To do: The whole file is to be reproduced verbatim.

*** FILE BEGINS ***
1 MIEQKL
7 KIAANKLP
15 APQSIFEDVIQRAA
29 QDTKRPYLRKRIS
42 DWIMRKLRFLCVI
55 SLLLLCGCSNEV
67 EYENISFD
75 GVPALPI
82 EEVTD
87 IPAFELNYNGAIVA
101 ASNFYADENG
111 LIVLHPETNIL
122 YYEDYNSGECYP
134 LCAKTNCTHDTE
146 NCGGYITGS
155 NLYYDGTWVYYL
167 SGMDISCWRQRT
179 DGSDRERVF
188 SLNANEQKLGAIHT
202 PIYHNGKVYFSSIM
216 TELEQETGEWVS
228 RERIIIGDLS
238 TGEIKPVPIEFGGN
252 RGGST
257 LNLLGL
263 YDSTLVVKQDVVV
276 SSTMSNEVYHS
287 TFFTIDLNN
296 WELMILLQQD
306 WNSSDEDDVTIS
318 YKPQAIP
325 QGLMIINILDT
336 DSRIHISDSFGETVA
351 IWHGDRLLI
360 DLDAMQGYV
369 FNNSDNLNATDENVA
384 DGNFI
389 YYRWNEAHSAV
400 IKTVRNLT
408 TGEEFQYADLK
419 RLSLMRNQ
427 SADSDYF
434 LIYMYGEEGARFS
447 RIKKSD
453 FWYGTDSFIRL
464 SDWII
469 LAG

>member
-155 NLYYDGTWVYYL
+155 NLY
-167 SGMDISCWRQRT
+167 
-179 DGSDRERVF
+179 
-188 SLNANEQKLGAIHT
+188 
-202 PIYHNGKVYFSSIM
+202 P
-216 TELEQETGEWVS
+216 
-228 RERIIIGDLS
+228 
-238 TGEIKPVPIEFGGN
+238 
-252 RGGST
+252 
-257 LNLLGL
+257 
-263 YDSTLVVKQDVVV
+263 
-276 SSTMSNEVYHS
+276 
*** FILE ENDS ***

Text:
1 MIEQKL
7 KIAANKLP
15 APQSIFEDVIQRAA
29 QDTKRPYLRKRIS
42 DWIMRKLRFLCVI
55 SLLLLCGCSNEV
67 EYENISFD
75 GVPALPI
82 EEVTD
87 IPAFELNYNGAIVA
101 ASNFYADENG
111 LIVLHPETNIL
122 YYEDYNSGECYP
134 LCAKTNCTHDTE
146 NCGGYITGS
155 NLYYDGTWVYYL
167 SGMDISCWRQRT
179 DGSDRERVF
188 SLNANEQKLGAIHT
202 PIYHNGKVYFSSIM
216 TELEQETGEWVS
228 RERIIIGDLS
238 TGEIKPVPIEFGGN
252 RGGST
257 LNLLGL
263 YDSTLVVKQDVVV
276 SSTMSNEVYHS
287 TFFTIDLNN
296 WELMILLQQD
306 WNSSDEDDVTIS
318 YKPQAIP
325 QGLMIINILDT
336 DSRIHISDSFGETVA
351 IWHGDRLLI
360 DLDAMQGYV
369 FNNSDNLNATDENVA
384 DGNFI
389 YYRWNEAHSAV
400 IKTVRNLT
408 TGEEFQYADLK
419 RLSLMRNQ
427 SADSDYF
434 LIYMYGEEGARFS
447 RIKKSD
453 FWYGTDSFIRL
464 SDWII
469 LAG

>member
-155 NLYYDGTWVYYL
+155 NLY
-167 SGMDISCWRQRT
+167 
-179 DGSDRERVF
+179 
-188 SLNANEQKLGAIHT
+188 
-202 PIYHNGKVYFSSIM
+202 P
-216 TELEQETGEWVS
+216 
-228 RERIIIGDLS
+228 
-238 TGEIKPVPIEFGGN
+238 
-252 RGGST
+252 
-257 LNLLGL
+257 
-263 YDSTLVVKQDVVV
+263 
-276 SSTMSNEVYHS
+276 